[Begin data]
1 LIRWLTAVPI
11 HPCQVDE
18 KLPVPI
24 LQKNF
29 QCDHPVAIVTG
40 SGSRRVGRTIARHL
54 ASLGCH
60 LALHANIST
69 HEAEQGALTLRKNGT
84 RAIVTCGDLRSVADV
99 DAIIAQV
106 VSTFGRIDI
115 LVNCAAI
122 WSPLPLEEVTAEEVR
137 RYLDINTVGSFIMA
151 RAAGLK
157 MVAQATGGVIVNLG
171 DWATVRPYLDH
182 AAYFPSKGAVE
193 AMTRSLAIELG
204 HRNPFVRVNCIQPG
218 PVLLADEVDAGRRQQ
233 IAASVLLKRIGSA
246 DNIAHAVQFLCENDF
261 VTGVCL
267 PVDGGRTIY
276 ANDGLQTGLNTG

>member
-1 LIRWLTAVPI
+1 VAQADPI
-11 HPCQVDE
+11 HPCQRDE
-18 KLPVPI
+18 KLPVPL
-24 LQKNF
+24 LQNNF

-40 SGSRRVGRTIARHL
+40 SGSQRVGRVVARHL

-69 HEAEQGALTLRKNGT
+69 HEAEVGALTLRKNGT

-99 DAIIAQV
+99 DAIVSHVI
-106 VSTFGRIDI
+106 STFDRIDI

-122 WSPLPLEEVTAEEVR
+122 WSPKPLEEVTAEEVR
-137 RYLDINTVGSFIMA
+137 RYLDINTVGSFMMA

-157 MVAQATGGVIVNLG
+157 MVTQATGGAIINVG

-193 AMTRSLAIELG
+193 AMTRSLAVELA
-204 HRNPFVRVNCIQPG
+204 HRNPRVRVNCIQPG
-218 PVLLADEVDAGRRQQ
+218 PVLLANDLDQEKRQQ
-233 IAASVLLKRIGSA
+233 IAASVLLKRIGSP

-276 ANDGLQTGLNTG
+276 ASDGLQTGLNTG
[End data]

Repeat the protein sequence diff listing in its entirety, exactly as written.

1 LIRWLTAVPI
11 HPCQVDE
18 KLPVPI
24 LQKNF
29 QCDHPVAIVTG
40 SGSRRVGRTIARHL
54 ASLGCH
60 LALHANIST
69 HEAEQGALTLRKNGT
84 RAIVTCGDLRSVADV
99 DAIIAQV
106 VSTFGRIDI
115 LVNCAAI
122 WSPLPLEEVTAEEVR
137 RYLDINTVGSFIMA
151 RAAGLK
157 MVAQATGGVIVNLG
171 DWATVRPYLDH
182 AAYFPSKGAVE
193 AMTRSLAIELG
204 HRNPFVRVNCIQPG
218 PVLLADEVDAGRRQQ
233 IAASVLLKRIGSA
246 DNIAHAVQFLCENDF
261 VTGVCL
267 PVDGGRTIY
276 ANDGLQTGLNTG

>member
-1 LIRWLTAVPI
+1 VAQADPI
-11 HPCQVDE
+11 HPCQRDE
-18 KLPVPI
+18 KLPVPL
-24 LQKNF
+24 LQNNF

-40 SGSRRVGRTIARHL
+40 SGSQRVGRVVARHL

-69 HEAEQGALTLRKNGT
+69 HEAEVGALTLRKNGT

-99 DAIIAQV
+99 DAIVSHVI
-106 VSTFGRIDI
+106 STFDRIDI

-122 WSPLPLEEVTAEEVR
+122 WSPKPLEEVTAEEVR
-137 RYLDINTVGSFIMA
+137 RYLDINTVGSFMMA

-157 MVAQATGGVIVNLG
+157 MVTQATGGAIINVG

-193 AMTRSLAIELG
+193 AMTRSLAVELA
-204 HRNPFVRVNCIQPG
+204 HRNPRVRVNCIQPG
-218 PVLLADEVDAGRRQQ
+218 PVLLANDLDQEKRQQ
-233 IAASVLLKRIGSA
+233 IAASVLLKRIGSP

-276 ANDGLQTGLNTG
+276 ASDGLQTGLNTG